As a resident of Sunnyside, I was pleased to see coverage of the proposed timber sale within the peninsula in the December 1 issue of The Reader. Along with other Friends of Sunnyside Cedars, I oppose the logging of the two parcels.
I am not a forester and realize that I may not be aware of some important aspects of the proposed sale, but I have walked this land. It is beautiful, graced by towering cedar and other trees, green-filtered sunlight, peaceful wetlands, and varied topography that includes a fairly steep ascent up a ridge. It is reminiscent of the Ross Creek Cedars Scenic Area, but it is just a few miles from Sandpoint, not a 1.5-hour drive to Montana.
While in the forest, I saw relatively few marked trees—the ones that would remain after logging. As most trees were not marked, it was clear that, if they are cut, little will remain of the forest. It also seems likely that with the loss of so many trees, erosion of the ridge would be substantial, damaging or ruining it, the wetlands below, and the habitat of many plants and animals.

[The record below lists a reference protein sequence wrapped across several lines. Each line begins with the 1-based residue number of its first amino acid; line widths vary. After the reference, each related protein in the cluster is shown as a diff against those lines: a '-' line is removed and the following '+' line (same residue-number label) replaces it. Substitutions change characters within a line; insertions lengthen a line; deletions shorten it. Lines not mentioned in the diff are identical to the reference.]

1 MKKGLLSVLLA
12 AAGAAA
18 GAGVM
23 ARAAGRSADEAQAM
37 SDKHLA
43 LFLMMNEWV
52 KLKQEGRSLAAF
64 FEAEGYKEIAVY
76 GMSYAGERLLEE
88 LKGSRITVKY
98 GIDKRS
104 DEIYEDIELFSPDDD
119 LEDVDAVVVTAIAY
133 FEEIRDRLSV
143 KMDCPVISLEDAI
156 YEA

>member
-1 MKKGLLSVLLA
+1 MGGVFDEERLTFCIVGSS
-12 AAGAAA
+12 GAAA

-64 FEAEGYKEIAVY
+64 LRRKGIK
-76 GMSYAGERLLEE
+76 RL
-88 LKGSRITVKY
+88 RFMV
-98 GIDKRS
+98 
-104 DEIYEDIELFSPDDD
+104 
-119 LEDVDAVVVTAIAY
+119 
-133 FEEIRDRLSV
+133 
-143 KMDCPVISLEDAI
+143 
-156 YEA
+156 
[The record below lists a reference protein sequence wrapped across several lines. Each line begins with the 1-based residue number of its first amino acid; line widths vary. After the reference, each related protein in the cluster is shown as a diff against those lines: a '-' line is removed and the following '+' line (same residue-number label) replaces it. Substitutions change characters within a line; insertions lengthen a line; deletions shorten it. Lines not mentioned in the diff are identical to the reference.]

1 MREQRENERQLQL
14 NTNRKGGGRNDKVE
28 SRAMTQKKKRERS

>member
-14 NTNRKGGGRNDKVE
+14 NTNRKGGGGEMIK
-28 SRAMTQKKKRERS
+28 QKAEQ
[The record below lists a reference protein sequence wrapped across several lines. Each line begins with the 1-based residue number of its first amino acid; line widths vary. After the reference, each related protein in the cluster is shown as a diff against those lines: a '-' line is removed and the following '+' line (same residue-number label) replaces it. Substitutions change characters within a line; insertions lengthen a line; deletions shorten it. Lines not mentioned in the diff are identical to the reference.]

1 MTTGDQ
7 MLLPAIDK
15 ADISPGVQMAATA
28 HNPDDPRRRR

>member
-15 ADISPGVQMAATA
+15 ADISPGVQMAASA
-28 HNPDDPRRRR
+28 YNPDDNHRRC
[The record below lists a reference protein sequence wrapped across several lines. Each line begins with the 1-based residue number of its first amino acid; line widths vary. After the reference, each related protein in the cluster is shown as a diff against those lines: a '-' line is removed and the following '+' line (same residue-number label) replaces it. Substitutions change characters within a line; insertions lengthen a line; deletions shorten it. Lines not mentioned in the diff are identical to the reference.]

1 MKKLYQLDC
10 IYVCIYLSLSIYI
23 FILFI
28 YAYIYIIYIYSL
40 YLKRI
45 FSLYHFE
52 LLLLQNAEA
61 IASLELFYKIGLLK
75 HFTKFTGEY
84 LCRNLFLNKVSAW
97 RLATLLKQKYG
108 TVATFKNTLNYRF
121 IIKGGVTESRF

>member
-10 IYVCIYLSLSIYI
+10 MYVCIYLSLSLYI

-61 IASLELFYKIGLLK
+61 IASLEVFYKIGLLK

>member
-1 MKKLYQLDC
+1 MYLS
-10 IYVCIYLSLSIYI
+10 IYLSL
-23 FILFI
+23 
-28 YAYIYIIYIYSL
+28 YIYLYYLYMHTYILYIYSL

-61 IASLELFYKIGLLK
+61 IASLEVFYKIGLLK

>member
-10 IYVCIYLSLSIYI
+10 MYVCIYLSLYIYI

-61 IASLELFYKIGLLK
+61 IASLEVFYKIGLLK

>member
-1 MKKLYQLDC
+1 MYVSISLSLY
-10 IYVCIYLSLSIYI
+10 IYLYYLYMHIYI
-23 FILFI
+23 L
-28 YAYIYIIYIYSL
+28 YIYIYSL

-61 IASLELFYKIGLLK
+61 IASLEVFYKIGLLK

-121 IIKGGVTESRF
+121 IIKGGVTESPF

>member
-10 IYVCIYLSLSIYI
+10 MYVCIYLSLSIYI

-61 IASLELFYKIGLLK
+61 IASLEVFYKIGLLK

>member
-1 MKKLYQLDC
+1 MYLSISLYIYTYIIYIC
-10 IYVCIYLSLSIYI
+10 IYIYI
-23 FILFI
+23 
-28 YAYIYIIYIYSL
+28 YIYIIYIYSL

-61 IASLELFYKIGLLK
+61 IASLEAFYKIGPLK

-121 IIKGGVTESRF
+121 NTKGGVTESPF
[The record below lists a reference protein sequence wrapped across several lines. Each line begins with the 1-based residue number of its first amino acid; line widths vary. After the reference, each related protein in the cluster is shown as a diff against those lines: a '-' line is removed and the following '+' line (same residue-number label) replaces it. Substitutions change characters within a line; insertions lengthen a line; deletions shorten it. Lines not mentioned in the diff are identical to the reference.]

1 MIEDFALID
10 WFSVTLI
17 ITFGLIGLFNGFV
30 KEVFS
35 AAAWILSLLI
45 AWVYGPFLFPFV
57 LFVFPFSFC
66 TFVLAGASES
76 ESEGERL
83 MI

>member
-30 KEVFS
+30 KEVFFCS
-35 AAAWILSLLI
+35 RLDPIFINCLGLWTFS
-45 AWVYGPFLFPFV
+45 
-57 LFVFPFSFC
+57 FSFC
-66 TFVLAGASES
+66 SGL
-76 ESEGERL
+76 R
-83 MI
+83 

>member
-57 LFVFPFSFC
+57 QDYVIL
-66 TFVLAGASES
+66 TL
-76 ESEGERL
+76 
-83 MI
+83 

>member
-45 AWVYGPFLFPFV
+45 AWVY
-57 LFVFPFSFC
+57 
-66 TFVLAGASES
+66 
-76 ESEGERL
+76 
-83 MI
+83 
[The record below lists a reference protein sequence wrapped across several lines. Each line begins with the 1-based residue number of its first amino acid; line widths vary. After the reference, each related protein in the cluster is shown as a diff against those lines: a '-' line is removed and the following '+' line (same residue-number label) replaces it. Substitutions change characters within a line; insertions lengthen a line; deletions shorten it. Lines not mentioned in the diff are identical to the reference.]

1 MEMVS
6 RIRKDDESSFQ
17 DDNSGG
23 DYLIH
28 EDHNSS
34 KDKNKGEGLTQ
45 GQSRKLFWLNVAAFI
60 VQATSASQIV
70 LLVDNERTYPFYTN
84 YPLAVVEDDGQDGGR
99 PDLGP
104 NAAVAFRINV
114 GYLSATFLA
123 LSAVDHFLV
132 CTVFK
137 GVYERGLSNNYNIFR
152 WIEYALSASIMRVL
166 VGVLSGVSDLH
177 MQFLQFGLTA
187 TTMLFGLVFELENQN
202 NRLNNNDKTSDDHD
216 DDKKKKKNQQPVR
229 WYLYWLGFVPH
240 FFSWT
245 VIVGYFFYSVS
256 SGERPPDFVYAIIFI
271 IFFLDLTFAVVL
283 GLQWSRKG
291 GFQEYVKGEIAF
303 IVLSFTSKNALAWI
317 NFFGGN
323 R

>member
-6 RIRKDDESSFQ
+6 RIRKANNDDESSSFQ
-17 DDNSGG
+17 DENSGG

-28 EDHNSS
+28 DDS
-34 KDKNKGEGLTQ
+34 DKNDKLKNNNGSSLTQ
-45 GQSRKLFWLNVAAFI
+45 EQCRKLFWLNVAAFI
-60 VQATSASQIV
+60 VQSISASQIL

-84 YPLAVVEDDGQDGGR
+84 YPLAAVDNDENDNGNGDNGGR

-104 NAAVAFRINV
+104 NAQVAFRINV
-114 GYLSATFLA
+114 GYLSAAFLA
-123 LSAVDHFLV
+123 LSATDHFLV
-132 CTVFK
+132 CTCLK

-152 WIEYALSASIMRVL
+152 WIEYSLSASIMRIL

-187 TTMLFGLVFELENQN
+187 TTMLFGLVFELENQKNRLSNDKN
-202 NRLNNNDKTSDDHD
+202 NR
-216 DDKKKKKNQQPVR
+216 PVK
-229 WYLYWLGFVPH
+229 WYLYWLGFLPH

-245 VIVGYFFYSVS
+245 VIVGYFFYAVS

In the article in The Reader, IDFG’s Panhandle Regional Supervisor Chip Corsi is quoted as saying: “The conservation benefits that IDFG can provide elsewhere outweigh any possible short-term negative impacts of this sale.” It is difficult to believe that the impacts of logging this forest will be anything other than actual, long-term, and worse than merely negative. The benefits have yet to be defined, so it is impossible to evaluate them or whether or not they are worth the sacrifice of the forest’s cedars. Surely there are ways for IDFG to fund regional conservation projects that do not require the logging of an unusual, beneficial natural area that could remain as it is or, in the future, become Sandpoint’s and Bonner County’s own cedar forest park for people to enjoy.